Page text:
This deal could significantly warm up ties with Jordan, which the Bennett government has tried to put on a healthier footing than was the case under prime minister Benjamin Netanyahu.

Prime Minister Naftali Bennett did this immediately after taking office by secretly traveling to Amman to meet King Abdullah II, and by announcing that Israel would increase the amount of desalinated water sold in the kingdom.

The deal also takes the relationship between the two countries beyond the security field, where – with the exception of Israel’s sale of natural gas to Jordan – it has rested almost exclusively until now, and widens it to the civilian realm.

Not everyone was cheering, however. Reflective of this was an article in the anti-Israel UK-based Middle East Monitor, which quoted “Palestinian expert” Saleh al-Naami as saying the deal “proves that the Jordanian regime is increasingly serving Israeli interests.”

Naami said the plan will benefit the “settlements” and allow Israel to dump its industrial waste on Jordan.

“Jordan has the desert in the south, and this will be used for a massive solar plant to generate electricity to be exported to the Israeli settlements in the Negev and the West Bank,” he said. “Part of the Israeli industrial infrastructure, which has polluting emissions that harm the densely populated areas in Israel, will be relocated to the Jordanian desert under the pretext of hiring Jordanian workers.”

Notwithstanding these sentiments – which will surely be echoed by those in Jordan fiercely opposed to any cooperation with Israel – the deal could serve as an example for further cooperation with Jordan, as well as with Egypt, and demonstrates just how the Abraham Accords are transforming the region.

ANOTHER EXAMPLE came two days later, when Defense Minister Benny Gantz flew to Morocco for a two-day visit, the first visit by an Israeli defense minister to one of the countries with which Israel has begun to cooperate as a result of the Abraham Accords.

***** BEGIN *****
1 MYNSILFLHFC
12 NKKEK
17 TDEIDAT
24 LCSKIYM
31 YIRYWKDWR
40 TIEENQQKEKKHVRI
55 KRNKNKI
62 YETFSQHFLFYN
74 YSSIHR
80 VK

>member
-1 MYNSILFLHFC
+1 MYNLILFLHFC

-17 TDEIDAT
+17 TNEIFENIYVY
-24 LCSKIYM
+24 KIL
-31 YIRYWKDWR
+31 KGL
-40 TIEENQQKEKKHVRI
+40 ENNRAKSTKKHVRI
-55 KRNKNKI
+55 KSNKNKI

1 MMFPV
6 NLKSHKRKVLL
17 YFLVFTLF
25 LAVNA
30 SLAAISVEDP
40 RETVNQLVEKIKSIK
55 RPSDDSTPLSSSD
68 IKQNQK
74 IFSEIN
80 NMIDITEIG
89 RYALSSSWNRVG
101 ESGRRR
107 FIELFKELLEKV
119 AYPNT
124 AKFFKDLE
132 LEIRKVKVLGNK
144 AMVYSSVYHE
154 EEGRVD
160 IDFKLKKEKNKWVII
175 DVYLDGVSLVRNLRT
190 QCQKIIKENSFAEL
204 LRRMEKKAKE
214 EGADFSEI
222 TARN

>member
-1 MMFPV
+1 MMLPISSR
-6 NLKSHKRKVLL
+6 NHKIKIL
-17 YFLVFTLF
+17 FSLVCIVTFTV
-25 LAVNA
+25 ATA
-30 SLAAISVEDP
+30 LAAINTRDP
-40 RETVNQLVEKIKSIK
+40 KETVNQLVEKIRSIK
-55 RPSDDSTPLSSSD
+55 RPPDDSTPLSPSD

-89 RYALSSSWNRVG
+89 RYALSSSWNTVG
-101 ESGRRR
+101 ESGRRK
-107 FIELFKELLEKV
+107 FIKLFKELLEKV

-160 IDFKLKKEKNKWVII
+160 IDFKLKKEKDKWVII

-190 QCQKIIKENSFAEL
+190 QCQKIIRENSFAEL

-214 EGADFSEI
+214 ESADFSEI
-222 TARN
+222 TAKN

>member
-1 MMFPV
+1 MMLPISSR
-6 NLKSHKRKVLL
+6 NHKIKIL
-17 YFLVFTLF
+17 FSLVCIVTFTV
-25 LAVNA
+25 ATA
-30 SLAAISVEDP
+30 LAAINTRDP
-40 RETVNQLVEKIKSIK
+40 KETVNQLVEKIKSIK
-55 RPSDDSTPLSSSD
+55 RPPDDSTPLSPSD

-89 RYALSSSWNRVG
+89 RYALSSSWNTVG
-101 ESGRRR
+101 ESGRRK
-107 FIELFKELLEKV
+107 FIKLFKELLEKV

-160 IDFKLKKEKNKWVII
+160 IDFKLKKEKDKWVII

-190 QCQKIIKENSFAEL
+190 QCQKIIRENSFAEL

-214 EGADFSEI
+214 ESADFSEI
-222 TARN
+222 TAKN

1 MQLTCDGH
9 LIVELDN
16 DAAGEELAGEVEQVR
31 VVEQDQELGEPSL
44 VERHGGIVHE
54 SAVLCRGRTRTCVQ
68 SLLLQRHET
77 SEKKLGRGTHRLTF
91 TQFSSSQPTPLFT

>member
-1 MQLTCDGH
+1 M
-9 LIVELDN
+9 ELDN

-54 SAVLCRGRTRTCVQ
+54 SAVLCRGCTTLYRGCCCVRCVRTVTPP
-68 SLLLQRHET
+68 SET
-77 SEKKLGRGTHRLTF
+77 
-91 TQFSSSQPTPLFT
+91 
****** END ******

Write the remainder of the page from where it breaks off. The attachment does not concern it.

The Defense Ministry released a statement saying that Gantz and his Moroccan colleague Abdellatif Loudiyi signed a groundbreaking defense memorandum of understanding.

Let that sink in for a moment. Israel’s defense minister went to an Arab state that for years refused to acknowledge any ties with Israel, and signed a defense memorandum that “formalizes defense relations” between the two countries and “establishes a foundation that will support any future cooperation.”

This memorandum will enable the defense establishments of both countries to enjoy “increased cooperation in the fields of intelligence, industrial collaboration, military and training,” the statement read.

Three years ago, such a development would have seemed a pipe dream. This week the Moroccan press ran stories of how the agreement will enable the manufacture in Morocco of killer drones equipped with Israeli technology, and last week how the North African country bought Israel’s SKYLOCK dome system – an anti-drone weapon that detects and destroys enemy drones.

According to The North African Post, “The Israeli military equipment and technologies give Morocco a strategic advantage and superiority in the region, making Algerian generals, de facto rulers, extremely nervous.”

Indeed, Algeria – Morocco’s neighbor and arch-foe – was infuriated by the Moroccan-Israel rapprochement and the fact that the US recognized Morocco’s sovereignty over Western Sahara as a result of Rabat joining the Abraham Accords. Algeria has long backed the Polisario Front in Western Sahara against Morocco.

Shortly following the visit of Foreign Minister Yair Lapid to Morocco in August, Algeria severed ties with Morocco, using remarks Lapid made in Rabat voicing concerns about Algeria’s role in the region and its relationship with Iran as one of many pretenses for the move.

If Algeria was infuriated by the visit of Israel’s foreign minister, one can only imagine how it must be steaming now that the Jewish state’s defense minister was hosted in Rabat on a formal visit and talked about security cooperation and arms deals.

One Algerian reaction to the Israeli-Moroccan rapprochement has been closer ties with Iran, a friendship that will only drive Morocco and Israel further into each other’s embrace – further proof of how the Abraham Accords have thoroughly realigned the region.